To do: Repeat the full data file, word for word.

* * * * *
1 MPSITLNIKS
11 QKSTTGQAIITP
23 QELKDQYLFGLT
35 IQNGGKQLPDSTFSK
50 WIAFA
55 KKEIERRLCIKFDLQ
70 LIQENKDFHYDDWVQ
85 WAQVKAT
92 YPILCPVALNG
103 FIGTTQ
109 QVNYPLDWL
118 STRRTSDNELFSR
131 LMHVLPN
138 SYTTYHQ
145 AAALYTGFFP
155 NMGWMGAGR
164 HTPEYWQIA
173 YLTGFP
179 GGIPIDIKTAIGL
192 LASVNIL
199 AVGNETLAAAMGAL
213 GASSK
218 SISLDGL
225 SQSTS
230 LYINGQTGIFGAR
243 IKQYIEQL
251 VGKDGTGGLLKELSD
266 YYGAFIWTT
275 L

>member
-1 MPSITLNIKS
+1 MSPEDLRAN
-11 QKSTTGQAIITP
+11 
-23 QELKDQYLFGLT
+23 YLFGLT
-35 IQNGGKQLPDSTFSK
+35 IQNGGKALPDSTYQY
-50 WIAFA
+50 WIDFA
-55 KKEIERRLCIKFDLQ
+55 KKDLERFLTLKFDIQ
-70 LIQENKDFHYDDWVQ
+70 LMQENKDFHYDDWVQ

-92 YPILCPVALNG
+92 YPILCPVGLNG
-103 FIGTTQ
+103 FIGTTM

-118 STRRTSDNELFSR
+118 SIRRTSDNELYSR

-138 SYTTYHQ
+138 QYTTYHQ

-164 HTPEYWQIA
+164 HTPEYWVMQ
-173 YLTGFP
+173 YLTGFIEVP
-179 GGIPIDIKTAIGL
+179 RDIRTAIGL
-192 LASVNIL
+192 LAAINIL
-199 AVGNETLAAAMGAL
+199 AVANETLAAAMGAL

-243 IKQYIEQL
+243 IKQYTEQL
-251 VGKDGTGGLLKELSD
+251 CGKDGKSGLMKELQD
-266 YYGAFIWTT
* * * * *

1 MPSITLNIKS
11 QKSTTGQAIITP
23 QELKDQYLFGLT
35 IQNGGKQLPDSTFSK
50 WIAFA
55 KKEIERRLCIKFDLQ
70 LIQENKDFHYDDWVQ
85 WAQVKAT
92 YPILCPVALNG
103 FIGTTQ
109 QVNYPLDWL
118 STRRTSDNELFSR
131 LMHVLPN
138 SYTTYHQ
145 AAALYTGFFP
155 NMGWMGAGR
164 HTPEYWQIA
173 YLTGFP
179 GGIPIDIKTAIGL
192 LASVNIL
199 AVGNETLAAAMGAL
213 GASSK
218 SISLDGL
225 SQSTS
230 LYINGQTGIFGAR
243 IKQYIEQL
251 VGKDGTGGLLKELSD
266 YYGAFIWTT
275 L

>member
-1 MPSITLNIKS
+1 MSPEDLRAN
-11 QKSTTGQAIITP
+11 
-23 QELKDQYLFGLT
+23 YLFGLT
-35 IQNGGKQLPDSTFSK
+35 IQNGGKALPDSTYQY
-50 WIAFA
+50 WIDFA
-55 KKEIERRLCIKFDLQ
+55 KKDLERFLTLKFDIQ
-70 LIQENKDFHYDDWVQ
+70 LMQENKDFHYDDWVQ

-92 YPILCPVALNG
+92 YPILCPVGLNG
-103 FIGTTQ
+103 FIGTTM

-118 STRRTSDNELFSR
+118 SIRRTSDNELYSR

-138 SYTTYHQ
+138 QYTTYHQ

-164 HTPEYWQIA
+164 HTPEYWVMQ
-173 YLTGFP
+173 YLTGFIEVP
-179 GGIPIDIKTAIGL
+179 RDIRTAIGL
-192 LASVNIL
+192 LAAINIL
-199 AVGNETLAAAMGAL
+199 AVANETLAAAMGAL

-243 IKQYIEQL
+243 IKQYTEQL
-251 VGKDGTGGLLKELSD
+251 CGKDGKSGLMKELQD
-266 YYGAFIWTT